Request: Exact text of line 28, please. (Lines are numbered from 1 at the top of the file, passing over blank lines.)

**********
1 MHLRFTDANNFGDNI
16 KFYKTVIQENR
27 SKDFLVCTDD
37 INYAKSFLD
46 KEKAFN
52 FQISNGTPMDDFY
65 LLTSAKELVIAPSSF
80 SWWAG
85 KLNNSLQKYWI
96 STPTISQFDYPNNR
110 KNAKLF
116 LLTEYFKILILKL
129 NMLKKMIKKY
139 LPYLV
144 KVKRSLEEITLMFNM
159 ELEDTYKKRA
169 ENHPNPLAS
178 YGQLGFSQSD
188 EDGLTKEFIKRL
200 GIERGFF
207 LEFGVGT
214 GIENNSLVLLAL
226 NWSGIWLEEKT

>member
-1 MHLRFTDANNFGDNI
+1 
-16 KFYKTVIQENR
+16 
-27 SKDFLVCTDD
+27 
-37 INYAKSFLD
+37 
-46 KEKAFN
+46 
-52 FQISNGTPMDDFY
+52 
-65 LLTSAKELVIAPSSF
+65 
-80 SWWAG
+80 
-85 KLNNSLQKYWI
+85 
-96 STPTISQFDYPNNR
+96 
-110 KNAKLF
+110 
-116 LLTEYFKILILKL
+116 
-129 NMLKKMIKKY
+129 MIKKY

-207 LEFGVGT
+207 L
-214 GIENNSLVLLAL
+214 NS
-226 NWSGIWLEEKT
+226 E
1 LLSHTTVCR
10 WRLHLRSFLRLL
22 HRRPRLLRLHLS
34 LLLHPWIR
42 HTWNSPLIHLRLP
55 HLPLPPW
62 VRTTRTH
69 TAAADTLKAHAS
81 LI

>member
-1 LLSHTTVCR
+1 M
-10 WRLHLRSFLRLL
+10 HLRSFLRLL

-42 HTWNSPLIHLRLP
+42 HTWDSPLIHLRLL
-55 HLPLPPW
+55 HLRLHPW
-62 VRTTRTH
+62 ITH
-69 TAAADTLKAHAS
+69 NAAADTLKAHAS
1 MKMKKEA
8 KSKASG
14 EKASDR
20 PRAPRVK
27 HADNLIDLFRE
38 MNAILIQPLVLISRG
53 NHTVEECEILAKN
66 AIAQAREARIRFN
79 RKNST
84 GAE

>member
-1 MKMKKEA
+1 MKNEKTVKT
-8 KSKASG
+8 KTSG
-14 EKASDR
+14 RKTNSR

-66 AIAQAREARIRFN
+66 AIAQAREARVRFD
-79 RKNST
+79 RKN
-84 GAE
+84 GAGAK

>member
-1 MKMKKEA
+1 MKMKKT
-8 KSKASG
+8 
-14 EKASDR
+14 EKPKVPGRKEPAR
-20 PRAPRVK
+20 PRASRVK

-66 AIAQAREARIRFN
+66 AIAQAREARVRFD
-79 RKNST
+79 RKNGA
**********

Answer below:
+16 